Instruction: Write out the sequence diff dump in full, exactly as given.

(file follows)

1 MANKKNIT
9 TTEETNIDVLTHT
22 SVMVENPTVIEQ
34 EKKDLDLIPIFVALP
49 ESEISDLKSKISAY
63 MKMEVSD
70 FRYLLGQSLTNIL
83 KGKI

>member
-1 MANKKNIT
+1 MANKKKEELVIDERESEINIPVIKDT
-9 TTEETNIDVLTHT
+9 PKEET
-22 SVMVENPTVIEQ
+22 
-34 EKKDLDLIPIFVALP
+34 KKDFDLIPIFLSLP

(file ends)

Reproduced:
1 MANKKNIT
9 TTEETNIDVLTHT
22 SVMVENPTVIEQ
34 EKKDLDLIPIFVALP
49 ESEISDLKSKISAY
63 MKMEVSD
70 FRYLLGQSLTNIL
83 KGKI

>member
-1 MANKKNIT
+1 MANKKKEELVIDERESEINIPVIKDT
-9 TTEETNIDVLTHT
+9 PKEET
-22 SVMVENPTVIEQ
+22 
-34 EKKDLDLIPIFVALP
+34 KKDFDLIPIFLSLP